By Lauren Drewes Daniels
By Alice Laussade
By City of Ate
By Scott Reitz
By Lauren Drewes Daniels
By Alice Laussade
It's all about being green. Oprah gives tips on going green. TIME.com has a weekly green column. NBC has hosted a green week. Continental Airlines. Honda. Everyone...well, not everyone, but Bush still has some time in office.
Green was on the top of my mind for my latest dining mission: Plano's The Fillmore Pub. St. Patrick's Day may have come and gone, but with the green (a different green, but a green nonetheless) holiday comes "drinking season." Why not combine the greens? Be environmentally friendly and take in some Irish drink and pub fare at the same time. Hell, maybe greenery would be eaten, as well.
My first trip to the Fillmore was admittedly by car (I'll get to greener methods later), but luckily, the ol' Honda isn't a guzzler, and its digestion of fuel was vastly different from mine, thanks to the pub's menu.
We waited a bit for a table to clear; a second-Saturday street festival had packed the house. After ordering a Black Velvet (the Fillmore floats Guinness on Ace Pear), my companion and I dove headfirst into a near mountain of loaded cheese fries. While cheese fries don't normally conjure up old Ireland, the homage to that life-saving potato was done damn well. Piled in layers, cheese, bacon, jalapeños and chives clung as devotedly to the hand-cut spuds as they did to our arteries later. Despite their hue, the peppers and chives did little to make the dish healthy, but they did counter the tad bit of grease. Southerners and sorority sisters fret not: Ranch was served on the side.
Next came a deli Reuben and one of the Fillmore's "signature dishes," pub-style fish and chips. The Reuben was as packed with Boar's Head corned beef as the venue was with patrons. The grilled rye could barely contain the tall mass of tender meat, Swiss and sauerkraut (a bit of veg to cripple the guilt). It was a mouthful for sure, but excellent for soaking up drink.
The accompanying Irish beef stew didn't fare as well. The broth was too thin, possibly bottom-of-the-pot. The meat chunks were a bit gristly and were far outnumbered by mushy carrot hunks.
The fish and chips, however, handsomely prevailed. A crispy batter coated the Atlantic cod with a lightness that was unexpected given the deep-frying. Fish and chips always face a challenge of presentation, given the drab golden-on-golden hues, but a good, flaky cod can overcome. The Fillmore indeed has a line on good cod...and one of the best tartar sauces I've ever tasted.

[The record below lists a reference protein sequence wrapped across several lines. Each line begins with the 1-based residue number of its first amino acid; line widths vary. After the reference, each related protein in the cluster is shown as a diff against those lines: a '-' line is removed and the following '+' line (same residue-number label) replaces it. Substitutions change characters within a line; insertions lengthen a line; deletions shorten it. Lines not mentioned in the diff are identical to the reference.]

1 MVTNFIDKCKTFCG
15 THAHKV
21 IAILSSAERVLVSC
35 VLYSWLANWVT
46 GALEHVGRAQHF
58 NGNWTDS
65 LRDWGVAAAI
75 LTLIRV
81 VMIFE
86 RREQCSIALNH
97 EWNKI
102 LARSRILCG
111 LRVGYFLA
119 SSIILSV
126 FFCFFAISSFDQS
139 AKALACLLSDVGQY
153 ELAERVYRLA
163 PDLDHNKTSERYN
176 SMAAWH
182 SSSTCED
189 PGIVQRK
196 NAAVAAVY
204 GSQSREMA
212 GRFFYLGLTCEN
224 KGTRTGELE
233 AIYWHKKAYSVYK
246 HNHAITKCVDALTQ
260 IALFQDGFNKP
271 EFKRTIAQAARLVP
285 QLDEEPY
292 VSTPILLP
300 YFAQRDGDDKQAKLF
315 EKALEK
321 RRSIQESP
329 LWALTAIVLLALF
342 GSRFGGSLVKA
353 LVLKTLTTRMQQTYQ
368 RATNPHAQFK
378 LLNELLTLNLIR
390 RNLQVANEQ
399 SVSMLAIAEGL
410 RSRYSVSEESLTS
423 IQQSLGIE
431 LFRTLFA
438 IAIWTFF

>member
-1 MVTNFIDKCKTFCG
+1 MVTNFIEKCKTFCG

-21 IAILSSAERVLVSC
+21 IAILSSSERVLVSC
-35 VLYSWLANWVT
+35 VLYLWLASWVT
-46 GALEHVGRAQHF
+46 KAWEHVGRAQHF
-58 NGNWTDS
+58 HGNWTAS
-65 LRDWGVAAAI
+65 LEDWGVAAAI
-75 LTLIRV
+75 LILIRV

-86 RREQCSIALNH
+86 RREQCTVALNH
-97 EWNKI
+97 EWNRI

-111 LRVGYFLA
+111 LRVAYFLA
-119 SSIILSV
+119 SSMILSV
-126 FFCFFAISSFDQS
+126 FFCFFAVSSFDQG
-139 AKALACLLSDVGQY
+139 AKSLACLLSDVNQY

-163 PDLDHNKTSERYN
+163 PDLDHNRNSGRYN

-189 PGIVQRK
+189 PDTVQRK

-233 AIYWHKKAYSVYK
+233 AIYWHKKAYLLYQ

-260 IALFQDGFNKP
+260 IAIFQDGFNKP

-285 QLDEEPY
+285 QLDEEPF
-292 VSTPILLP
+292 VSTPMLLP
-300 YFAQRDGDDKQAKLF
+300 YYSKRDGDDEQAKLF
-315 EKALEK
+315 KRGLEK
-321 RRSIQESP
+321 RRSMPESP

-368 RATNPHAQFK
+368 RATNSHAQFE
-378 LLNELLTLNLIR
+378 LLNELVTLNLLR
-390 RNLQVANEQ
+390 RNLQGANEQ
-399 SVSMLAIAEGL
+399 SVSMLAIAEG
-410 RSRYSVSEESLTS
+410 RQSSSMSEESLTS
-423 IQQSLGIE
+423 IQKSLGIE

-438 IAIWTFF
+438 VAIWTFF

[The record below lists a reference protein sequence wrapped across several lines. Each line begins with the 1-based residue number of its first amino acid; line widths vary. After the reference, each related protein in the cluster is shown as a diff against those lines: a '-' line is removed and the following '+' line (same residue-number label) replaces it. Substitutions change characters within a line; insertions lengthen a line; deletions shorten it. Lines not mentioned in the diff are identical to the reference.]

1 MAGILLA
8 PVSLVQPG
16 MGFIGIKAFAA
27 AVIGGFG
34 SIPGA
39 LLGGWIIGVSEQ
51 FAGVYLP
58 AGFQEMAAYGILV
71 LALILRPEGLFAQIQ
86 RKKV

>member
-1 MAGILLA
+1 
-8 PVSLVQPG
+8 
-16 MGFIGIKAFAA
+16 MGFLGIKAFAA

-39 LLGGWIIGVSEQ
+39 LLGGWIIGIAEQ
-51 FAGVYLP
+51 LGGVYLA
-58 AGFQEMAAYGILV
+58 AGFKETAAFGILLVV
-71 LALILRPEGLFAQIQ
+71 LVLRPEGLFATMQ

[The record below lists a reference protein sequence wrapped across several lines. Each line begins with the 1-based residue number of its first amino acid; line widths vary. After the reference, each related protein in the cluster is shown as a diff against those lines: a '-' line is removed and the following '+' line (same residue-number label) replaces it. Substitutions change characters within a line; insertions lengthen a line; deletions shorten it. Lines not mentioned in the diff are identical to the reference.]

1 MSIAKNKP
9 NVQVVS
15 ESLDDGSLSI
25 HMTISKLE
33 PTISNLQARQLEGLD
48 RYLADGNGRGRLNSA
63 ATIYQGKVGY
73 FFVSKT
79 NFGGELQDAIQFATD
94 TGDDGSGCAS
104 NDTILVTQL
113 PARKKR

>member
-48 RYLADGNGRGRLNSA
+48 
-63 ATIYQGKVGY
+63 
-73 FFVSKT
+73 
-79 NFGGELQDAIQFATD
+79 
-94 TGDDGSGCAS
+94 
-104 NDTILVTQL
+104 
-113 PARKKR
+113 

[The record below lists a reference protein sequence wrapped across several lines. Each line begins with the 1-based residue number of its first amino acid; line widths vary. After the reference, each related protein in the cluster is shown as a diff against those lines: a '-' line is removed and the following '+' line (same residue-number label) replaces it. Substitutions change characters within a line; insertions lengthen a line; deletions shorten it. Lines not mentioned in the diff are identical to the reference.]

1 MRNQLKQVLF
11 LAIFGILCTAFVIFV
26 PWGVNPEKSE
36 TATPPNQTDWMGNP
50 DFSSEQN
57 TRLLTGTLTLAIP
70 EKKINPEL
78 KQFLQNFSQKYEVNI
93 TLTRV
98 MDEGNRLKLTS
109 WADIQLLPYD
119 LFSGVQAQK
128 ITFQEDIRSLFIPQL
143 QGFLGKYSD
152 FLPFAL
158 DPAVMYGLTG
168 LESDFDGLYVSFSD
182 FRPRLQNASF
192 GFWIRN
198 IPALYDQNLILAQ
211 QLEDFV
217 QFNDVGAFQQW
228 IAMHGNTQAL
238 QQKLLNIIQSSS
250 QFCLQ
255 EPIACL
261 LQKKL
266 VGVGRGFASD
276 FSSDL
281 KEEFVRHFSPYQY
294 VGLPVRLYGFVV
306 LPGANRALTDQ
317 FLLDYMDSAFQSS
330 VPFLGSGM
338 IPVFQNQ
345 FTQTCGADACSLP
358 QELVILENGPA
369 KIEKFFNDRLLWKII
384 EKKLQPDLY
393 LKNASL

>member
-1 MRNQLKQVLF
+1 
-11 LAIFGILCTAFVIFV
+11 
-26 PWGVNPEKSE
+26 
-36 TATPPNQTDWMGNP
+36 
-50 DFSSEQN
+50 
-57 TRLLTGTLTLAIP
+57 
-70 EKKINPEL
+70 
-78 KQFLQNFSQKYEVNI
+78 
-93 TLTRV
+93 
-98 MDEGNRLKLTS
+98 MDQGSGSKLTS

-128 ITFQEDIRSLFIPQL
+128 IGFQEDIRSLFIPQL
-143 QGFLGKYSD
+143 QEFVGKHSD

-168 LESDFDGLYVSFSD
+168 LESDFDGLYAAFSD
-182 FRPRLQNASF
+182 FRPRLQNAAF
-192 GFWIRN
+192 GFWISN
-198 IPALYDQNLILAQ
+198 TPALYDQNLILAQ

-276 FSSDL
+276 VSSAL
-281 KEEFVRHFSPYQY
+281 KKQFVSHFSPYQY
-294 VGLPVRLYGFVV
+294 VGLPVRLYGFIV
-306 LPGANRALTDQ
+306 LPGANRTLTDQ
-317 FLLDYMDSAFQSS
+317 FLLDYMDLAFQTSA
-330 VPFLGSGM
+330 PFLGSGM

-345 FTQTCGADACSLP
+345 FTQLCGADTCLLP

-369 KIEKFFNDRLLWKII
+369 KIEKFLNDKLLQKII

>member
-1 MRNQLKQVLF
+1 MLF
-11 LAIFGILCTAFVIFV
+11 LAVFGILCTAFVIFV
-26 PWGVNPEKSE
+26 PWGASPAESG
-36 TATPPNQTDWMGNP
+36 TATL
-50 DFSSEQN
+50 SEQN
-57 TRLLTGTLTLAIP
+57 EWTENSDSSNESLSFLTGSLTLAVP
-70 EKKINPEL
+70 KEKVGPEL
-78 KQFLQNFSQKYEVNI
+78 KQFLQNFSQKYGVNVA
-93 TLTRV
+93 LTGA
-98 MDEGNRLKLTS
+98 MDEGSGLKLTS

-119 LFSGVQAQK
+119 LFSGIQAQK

Normally, I go for a chunky tartar, but this version could change my mind. The puree of mayo, dill and horseradish (and was that a twinge of garlic?) was creamy and divine. The puree kept the sauce from being too thick and reduced the possibilities of a "mayo only" bite. If I were a fried fish, I'd bathe in it.
The chips (larger cuts compared with the French fries) were crunchy on the outside, soft in the middle and rejoiced in the malt vinegar intended for the fish. There's a reason fish and chips is a signature dish here.
For the next trip up north, we fueled up on food and drink, but not gasoline. Approximately 25 minutes after hopping the DART rail to the downtown Plano stop, my dining crew and I walked all of two minutes to the Fillmore. Instead of wasting effort road raging, there was time to unwind from the day and get ready to shovel.
With no festival crowd, our party of four had our choice of tables—though the bar stools were filled with a wide array of pint-drinkers—and we tucked into black bean nachos (because this is Texas and a good pub aims to please, I suppose). The overall consensus was that the cheddared and jacked platter was more akin to nachos one would make at home at midnight, but "pretty good drinking food," as one diner put it. Good absorption factor, excessively large tomato chunks. The Fillmore earned points for quantity. And the salsa was more like a fire-roasted red bell pepper relish or chutney than a traditional Tex-Mex salsa or pico.
The chicken salad sandwich was served on a hearty sourdough and stood up to our server's impassioned testimony: It's her favorite right now; she eats it all the time. The salad was a relatively simple offering of tender, shredded chicken. The mayo was of a modest quantity, small bits of celery offered crunch and a touch of black pepper perked up the tongue. Lettuce and tomato, and after the server's suggestion, Guinness cheddar, rounded out the sandwich to blue-ribbon status. A Priest's Collar (another combo of cider and stout, but heavier on the stout) reversed whatever good the veggies did...as it should do.
The hot ham and Swiss proved solid, traditional pub cuisine. It was melty, guilt-inducing and a perfect, simple start to drinking season. The spicy mustard was applied generously and added zest to what could have been too heavy an offering. A Black and Blue (Guinness and Blue Moon), Half and Half (Guinness and Stella) or Snakebite (Stella and Ace Pear) would all make fine companions. No greens, but the sandwich sharers at our table didn't seem to mind.